I set up the mat and went crazy.



I also did a mat of borders and one of banners.  Then I thought to myself should I cut two of each to stick together, for a more chipboard-like piece?  When I mist or ink or paint these they are going to droop and flop, even out of heavy heavy card. I had an idea.  A bit like the acrylic medium technique for sealing things, I thought why not seal them with a coat of Gesso?  It will give them a little more body and then they will be ready for adding to mixed media style things in my file folder book.

I brayered the Gesso on to the Gelli plate and laid on the piece – yes, I know the bigger plate would make more sense, but the small one was what was on my desk.  Told you I was lazy….


Brayering over the back coated both sides.  In the end I had a stack of them drying.


I didn’t waste the Gesso either.  I pulled a print off the plate and used the spray inks on it. Cool.


I like the shadow effect where there is no Gesso.  I’m sure I’ll find a use for it…

And I still have the waste from the cut-outs.  They will surely work for stencils and the cardstock is thick enough they will work with modelling paste as well, at least a few times as they are in no way washable!

I know it’s a calculated risk, cutting and stamping a bunch of stuff that I might not use, but I feel that by thinking thru my style, and my process , I’ve identified those things I most often wish I had on hand.  That makes it more likely I WILL actually use them.  We shall see.  I have plans for one of the swirls already and I’m interested in how the coating of gesso will affect it…

Oh and I forgot to mention…that doily sort of thing on the embossing sheet?  That is actually a cup coaster!


It would have worked FAR better had I used a flat stamp mount (which it clung to perfectly) rather than the curved one that I grabbed cause it was on my desk (see? LAZY!) I’ve never gotten the hang of the darn thing and never get a good clean impression.  I think I got a set of 4 of these for a couple of quid.  It’s a little girlie for me, but it might work.  I may cut out the centre circle with the dots around it as that would make a cute stamp too on it’s own. …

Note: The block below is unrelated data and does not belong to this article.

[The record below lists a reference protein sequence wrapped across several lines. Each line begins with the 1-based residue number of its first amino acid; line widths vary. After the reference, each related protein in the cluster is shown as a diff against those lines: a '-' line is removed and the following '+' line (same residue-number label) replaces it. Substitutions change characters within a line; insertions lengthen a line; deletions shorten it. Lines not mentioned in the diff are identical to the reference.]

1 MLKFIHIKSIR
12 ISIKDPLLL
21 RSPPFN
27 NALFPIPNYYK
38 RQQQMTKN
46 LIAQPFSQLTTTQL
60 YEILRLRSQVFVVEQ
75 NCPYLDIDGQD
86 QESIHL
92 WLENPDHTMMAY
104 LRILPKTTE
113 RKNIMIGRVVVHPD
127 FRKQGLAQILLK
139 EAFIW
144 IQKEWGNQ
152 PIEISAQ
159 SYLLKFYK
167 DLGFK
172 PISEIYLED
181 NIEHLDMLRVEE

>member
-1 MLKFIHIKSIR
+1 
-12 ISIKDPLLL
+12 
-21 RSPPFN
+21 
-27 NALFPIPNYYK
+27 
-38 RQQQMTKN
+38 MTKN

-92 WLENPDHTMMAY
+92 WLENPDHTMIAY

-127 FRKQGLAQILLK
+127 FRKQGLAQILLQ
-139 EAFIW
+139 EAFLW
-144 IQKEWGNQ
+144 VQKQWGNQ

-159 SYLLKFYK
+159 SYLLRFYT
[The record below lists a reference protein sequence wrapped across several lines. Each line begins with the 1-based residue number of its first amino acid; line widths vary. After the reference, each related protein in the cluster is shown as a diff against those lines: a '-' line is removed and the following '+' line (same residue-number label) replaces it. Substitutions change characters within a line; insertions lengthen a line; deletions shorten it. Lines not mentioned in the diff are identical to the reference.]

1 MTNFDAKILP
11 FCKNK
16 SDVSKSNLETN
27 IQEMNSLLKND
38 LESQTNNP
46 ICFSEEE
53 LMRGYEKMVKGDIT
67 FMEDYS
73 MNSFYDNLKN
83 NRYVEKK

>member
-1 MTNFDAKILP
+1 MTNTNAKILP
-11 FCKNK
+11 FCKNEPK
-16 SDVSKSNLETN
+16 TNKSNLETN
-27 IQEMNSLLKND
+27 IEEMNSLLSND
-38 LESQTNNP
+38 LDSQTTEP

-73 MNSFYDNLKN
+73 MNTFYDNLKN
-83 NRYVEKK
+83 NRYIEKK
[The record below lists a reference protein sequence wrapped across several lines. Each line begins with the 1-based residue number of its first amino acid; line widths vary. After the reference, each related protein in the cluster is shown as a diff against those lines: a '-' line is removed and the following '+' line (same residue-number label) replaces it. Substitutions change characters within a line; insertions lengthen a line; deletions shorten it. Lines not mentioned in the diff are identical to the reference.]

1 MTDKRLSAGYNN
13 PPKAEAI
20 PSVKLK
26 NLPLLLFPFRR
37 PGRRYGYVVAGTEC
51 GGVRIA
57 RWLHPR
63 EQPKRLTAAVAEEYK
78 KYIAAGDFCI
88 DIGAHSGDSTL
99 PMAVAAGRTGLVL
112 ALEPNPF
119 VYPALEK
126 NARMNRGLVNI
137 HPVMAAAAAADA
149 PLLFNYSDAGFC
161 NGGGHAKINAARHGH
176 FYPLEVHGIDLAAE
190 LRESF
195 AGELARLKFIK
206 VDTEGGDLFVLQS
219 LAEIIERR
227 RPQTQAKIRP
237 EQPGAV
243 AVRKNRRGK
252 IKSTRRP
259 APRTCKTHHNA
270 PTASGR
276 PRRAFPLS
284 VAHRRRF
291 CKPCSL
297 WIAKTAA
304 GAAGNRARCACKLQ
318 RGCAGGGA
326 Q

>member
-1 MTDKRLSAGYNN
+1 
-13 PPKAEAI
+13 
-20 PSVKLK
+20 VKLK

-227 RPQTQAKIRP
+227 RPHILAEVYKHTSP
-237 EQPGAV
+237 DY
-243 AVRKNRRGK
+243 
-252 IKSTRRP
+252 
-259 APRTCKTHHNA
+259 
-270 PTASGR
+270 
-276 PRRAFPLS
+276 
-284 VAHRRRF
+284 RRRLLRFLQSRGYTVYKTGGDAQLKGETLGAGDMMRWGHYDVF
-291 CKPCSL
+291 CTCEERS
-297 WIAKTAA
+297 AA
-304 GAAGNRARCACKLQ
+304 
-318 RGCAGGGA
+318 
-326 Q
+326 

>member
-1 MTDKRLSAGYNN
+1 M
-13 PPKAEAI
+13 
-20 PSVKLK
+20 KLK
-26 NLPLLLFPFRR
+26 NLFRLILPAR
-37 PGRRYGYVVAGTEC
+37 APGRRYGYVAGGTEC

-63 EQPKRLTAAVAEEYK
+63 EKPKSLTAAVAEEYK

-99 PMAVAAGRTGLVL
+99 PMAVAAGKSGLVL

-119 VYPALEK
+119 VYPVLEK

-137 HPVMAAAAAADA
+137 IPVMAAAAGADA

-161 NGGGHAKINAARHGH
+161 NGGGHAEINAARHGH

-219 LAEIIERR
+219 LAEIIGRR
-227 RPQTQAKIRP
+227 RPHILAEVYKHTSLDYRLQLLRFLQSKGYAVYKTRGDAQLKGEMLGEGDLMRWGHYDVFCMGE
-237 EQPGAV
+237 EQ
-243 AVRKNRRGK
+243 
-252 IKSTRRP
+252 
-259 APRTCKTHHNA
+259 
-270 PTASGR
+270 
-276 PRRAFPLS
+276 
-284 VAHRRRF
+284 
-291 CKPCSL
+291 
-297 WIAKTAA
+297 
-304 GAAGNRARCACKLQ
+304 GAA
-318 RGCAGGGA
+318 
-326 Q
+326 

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Just a few shares

I just wanted to quickly share a couple of things.  First the spray inks when printed using the Acrylic medium.  I sprayed them with water and they do smear a little but not as much as plain in does.  In fact, I rather like the misty effect.



Next, I thought I would share a print or two made on a pretty dirty plate – the plain one was pulled thru the stencil and it pretty much masked the grunge on the plate, but the black grid on the ghost is the leftover from the star-masks from a couple of days back. Nifty!








Next, the Spreecasts continue – yesterday there was one on what Julie calls Stendoodling (using stencils to doodle, both in creating the shape to doodle IN and/or to create the doodling.  I just did a simple pattern, using punchinella to do the small circles within the larger circles of the stencil and doing some lines.  I quite like it, although haven’t quite finished it. Another thing to play with a bit more.


I still want to find a face stencil I can cut to play with another technique (she calls her Zombie Girl) from the Face stencil Spreecasts.  If I like the process I may have to buy the real stencils!






More Spray ink on the Gelli plate play

So much fun.  After briefly playing yesterday I was flooded with ideas to try so this morning I cleared a space on my desk and had some fun.